By Ann M. Martin
(Feiwel & Friends)
If Rose Howard’s family was well off, she’d be a “special” girl who was considered smart and quirky by the teachers at her private school for children who have Asperger’s syndrome.
But Rose, the main character and the narrator of “Rain Reign” by Ann Martin, has a dad with a sometimes job in a garage and a career drinking in the nearby bar, so instead Rose is a bit of trouble. She disrupts her fifth-grade class, gets kicked off the school bus and bugs most everyone around with her obsession with homonyms and prime numbers.
We readers, however, are meant to love Rose the way her uncle does and the way her dog, Rain (homonym Reign) does. And it would be hard not to.
Martin, known to a generation of “Baby-Sitters Club” readers, cleverly weaves the trials of daily life for kids like Rose throughout a story about love and about coping with disaster ― in this case Hurricane Susan, a fictional Hurricane Irene, which barreled up the East Coast in 2011.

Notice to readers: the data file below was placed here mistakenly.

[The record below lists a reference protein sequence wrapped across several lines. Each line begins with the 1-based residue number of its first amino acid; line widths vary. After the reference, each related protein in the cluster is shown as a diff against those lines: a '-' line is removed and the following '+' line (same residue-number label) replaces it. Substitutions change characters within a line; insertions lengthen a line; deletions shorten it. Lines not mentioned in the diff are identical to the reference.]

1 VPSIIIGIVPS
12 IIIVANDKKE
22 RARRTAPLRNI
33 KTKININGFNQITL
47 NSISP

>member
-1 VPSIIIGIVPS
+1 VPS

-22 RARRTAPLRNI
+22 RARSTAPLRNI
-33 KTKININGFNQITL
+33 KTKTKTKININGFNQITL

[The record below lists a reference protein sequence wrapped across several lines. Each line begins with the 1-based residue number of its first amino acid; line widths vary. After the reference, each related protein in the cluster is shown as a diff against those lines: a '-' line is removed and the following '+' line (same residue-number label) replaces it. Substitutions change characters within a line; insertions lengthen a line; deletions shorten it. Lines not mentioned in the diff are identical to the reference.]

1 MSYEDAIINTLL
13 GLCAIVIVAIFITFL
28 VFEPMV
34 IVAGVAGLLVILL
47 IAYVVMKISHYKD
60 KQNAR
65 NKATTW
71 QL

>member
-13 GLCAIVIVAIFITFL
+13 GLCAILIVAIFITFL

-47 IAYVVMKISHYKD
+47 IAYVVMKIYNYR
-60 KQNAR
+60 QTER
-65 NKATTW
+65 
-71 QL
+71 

Rose’s mom is gone, and her own world is more than a little chaotic. So she takes it in hand as best she can. She never misses a homonym, including her own (Rose, rows) and keeps a long, written list of those she’s discovered. She insists that everyone follow the rules. And she has two most faithful companions: her Uncle Weldon, who often feels like her fairy godfather, and the rescue dog Rain, with whom she sits on the porch, takes walks and shares her burdens.
It’s heartbreaking to see how little grasp Wesley Howard (who does not, Rose notes, have a homonym name) has of what to do with his daughter. He loves her; it’s clear, but he’s sad and ill equipped for single parenthood. He gets weekly reports about the way Rose behaves at school, and “most of the comments make my father slam the reports onto the table and say, ‘Rose, for God’s sake, keep your mouth closed when you think of a homonym.’”
She tries. Her efforts at being social, at looking people in the eye when she talks, the bravery she musters to speak the truth when she’s tested ― it all fairly jumps from the page. In reaction to a comment her dad makes, she says to herself, “This might (mite) be (bee) sarcasm, which is like mockery.”
When the Howards’ world, as well as the world of millions of people in the hurricane’s path, is turned upside down, Rose is forced to figure out her essential self and decide what really matters in the world. She succeeds with flying colors in this wonderful book. (MCT)